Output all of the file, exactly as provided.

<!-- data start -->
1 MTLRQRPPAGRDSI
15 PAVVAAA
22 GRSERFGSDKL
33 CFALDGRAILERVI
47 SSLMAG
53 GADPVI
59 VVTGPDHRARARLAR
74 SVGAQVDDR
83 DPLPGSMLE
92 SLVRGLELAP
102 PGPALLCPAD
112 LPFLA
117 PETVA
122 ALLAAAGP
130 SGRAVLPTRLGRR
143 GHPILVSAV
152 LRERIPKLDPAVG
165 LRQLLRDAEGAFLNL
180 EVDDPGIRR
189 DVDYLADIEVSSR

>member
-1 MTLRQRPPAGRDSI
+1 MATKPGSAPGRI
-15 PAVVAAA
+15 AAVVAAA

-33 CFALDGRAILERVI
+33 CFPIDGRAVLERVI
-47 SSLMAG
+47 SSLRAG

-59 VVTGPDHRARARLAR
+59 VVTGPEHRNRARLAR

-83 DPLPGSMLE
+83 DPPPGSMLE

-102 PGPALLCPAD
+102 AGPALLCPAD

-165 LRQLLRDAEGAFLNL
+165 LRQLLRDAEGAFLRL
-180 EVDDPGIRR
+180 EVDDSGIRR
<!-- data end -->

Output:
1 MTLRQRPPAGRDSI
15 PAVVAAA
22 GRSERFGSDKL
33 CFALDGRAILERVI
47 SSLMAG
53 GADPVI
59 VVTGPDHRARARLAR
74 SVGAQVDDR
83 DPLPGSMLE
92 SLVRGLELAP
102 PGPALLCPAD
112 LPFLA
117 PETVA
122 ALLAAAGP
130 SGRAVLPTRLGRR
143 GHPILVSAV
152 LRERIPKLDPAVG
165 LRQLLRDAEGAFLNL
180 EVDDPGIRR
189 DVDYLADIEVSSR

>member
-1 MTLRQRPPAGRDSI
+1 MATKPGSAPGRI
-15 PAVVAAA
+15 AAVVAAA

-33 CFALDGRAILERVI
+33 CFPIDGRAVLERVI
-47 SSLMAG
+47 SSLRAG

-59 VVTGPDHRARARLAR
+59 VVTGPEHRNRARLAR

-83 DPLPGSMLE
+83 DPPPGSMLE

-102 PGPALLCPAD
+102 AGPALLCPAD

-165 LRQLLRDAEGAFLNL
+165 LRQLLRDAEGAFLRL
-180 EVDDPGIRR
+180 EVDDSGIRR